Four Tips for DNS Filtering Success
There are many advantages to DNS filtering for content and internet security. While there is no perfect tool for every need, following a few key tips will ensure you get the most from your DNS filter option.
Good Policy Planning
When embarking on a decision to allow or block content for end users, it is important to understand your objectives with filtering and to properly communicate these policies to your end users. Dropping a sudden block on streaming media or social networking, when no block had existed before, will likely kick off a flood of help desk calls. If you are attempting to police a network that has had little to no filtering, it is often best to start with a lower filter setting and increase your restrictions as communication of these policies is made clear. Selecting the proper policy controls should be a discussion for key stakeholders and, of course, you will want to take note of any legal or regulatory requirements.
Don’t Mix DNS Services
One of the more common issues that comes about when a new network deploys DNS filtering is the idea that the network should keep multiple DNS servers on tap. While you certainly will want to have more than one resolver IP/network for redundancy, mixing DNS filtering services with non-filters will cause mixed results in your internal DNS cache. Client devices will randomly receive different answers to DNS resolutions and this will cause negative experiences.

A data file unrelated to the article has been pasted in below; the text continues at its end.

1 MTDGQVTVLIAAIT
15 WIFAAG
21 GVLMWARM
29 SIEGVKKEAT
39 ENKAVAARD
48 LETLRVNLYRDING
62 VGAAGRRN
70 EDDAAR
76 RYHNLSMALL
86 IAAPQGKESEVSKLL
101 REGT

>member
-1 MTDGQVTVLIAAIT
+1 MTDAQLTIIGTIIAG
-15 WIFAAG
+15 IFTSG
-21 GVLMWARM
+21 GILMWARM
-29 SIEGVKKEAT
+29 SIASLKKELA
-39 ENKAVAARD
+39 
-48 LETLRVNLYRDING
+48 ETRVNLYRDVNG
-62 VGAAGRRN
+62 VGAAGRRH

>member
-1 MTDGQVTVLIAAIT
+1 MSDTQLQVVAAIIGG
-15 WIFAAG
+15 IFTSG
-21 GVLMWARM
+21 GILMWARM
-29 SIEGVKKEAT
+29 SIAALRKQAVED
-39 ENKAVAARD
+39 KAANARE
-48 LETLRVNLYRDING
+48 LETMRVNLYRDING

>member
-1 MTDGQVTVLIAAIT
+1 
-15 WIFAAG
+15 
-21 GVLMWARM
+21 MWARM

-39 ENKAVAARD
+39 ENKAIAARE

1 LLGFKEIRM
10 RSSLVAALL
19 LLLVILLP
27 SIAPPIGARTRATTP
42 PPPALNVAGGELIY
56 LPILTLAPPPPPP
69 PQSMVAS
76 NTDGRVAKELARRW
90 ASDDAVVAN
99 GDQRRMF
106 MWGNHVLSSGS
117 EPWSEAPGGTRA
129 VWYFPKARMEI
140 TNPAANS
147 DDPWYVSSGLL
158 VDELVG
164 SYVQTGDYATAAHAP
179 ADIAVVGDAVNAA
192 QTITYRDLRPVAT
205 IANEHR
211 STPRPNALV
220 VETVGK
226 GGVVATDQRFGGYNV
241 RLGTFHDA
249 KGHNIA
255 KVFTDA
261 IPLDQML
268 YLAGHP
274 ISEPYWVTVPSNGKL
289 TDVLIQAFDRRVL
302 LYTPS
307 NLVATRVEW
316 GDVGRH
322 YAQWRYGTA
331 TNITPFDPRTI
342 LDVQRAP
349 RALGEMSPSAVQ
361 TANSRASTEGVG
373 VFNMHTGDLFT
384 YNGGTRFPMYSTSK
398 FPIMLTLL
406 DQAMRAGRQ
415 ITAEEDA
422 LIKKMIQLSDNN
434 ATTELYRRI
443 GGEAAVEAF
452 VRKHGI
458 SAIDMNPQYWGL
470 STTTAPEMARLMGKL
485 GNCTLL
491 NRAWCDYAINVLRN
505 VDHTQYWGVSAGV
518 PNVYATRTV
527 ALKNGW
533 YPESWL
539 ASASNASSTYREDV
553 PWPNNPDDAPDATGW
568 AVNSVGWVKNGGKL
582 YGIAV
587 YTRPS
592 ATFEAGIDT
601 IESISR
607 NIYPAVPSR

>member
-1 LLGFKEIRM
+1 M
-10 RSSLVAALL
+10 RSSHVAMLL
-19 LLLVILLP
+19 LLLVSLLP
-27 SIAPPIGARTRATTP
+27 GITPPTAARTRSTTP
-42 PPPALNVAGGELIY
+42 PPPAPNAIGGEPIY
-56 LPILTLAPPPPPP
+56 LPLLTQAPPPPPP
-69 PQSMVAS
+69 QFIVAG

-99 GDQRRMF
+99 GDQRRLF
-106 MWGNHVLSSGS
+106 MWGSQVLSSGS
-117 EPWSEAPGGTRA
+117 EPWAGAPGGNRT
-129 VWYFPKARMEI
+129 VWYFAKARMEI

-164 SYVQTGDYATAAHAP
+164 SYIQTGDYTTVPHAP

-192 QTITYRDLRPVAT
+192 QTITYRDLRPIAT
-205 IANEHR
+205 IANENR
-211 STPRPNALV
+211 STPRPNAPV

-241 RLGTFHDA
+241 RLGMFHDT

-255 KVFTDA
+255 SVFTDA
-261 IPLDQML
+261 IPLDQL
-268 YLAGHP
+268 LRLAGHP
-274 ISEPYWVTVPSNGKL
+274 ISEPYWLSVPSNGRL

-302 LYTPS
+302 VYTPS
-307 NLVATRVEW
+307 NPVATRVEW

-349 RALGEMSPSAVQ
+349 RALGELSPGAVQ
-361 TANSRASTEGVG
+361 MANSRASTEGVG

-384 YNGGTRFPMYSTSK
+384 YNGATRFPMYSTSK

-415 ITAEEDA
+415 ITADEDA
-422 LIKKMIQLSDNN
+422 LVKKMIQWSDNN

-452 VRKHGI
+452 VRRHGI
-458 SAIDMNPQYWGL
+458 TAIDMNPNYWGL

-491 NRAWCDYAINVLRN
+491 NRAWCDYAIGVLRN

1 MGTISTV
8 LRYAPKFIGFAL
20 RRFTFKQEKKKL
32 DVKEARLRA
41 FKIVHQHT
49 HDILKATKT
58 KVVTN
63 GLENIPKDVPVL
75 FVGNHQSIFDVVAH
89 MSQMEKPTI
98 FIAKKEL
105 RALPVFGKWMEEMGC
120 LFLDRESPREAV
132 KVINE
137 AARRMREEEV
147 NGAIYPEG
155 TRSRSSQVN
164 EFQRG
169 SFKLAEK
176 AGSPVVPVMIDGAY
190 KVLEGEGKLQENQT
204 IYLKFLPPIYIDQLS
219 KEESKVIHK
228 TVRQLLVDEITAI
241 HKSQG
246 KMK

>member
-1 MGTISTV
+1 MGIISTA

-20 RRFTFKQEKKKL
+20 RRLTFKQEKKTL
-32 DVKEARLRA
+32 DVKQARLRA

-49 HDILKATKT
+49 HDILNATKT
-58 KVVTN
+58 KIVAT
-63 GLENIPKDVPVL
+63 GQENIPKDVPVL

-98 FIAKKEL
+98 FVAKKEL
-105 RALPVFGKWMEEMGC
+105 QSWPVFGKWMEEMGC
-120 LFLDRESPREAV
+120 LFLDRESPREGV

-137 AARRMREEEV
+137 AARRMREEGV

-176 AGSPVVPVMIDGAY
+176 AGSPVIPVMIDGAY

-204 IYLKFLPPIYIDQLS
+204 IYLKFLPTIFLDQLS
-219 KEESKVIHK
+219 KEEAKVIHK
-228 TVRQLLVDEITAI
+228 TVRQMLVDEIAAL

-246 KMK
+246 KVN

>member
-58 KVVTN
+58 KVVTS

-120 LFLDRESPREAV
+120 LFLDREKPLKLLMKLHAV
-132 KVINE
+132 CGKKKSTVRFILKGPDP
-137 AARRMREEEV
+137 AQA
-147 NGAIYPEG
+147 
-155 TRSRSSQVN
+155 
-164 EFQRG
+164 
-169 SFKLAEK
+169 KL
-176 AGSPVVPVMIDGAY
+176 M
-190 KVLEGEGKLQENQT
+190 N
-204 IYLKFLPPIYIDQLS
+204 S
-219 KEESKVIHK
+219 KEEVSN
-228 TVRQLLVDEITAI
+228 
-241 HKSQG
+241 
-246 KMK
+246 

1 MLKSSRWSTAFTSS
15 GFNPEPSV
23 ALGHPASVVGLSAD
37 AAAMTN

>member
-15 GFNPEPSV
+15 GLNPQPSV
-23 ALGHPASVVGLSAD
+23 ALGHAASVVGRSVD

Flush that cache
It is important to remember that there are multiple layers of DNS caching within any network. First you may have your domain controller, internal recursive DNS resolvers, and finally your client devices. All of these are potential hang ups when attempting to push out new policy changes via DNS. While you may have limited control of some client devices, flushing your internal DNS systems such as a domain controller will ensure end users get the latest policies. It is also important to note that policy changes are impacted by your services TTL (Time To Live) which tells internal DNS cache how long to keep the name before asking again. At ChurchDNS we keep relatively short TTLs to allow changes to propagate quicker.
Prevent End User Bypass
Clever end users who realize they are getting their internet results filtered via DNS may attempt to change their local machine DNS settings if they have access. The fix for this is rather quite simple. Network administrators should create a firewall rule that limits DNS traffic to pass only to allowed resolver IPs. If an end user then attempts to change their local machine resolver IPs, they will lose all DNS resolution capabilities.
As always, proper planning goes a long way and following these easy tips will help with any DNS filter roll out. Keep in mind that testing DNS filtering is easy to do by switching adapter settings of a single workstation in order to verify performance and capability in your environment. It can be a good idea to notify at least a few trusted users when widening your deployment so you can be sure to get any urgent feedback in order to stay ahead of help desk tickets.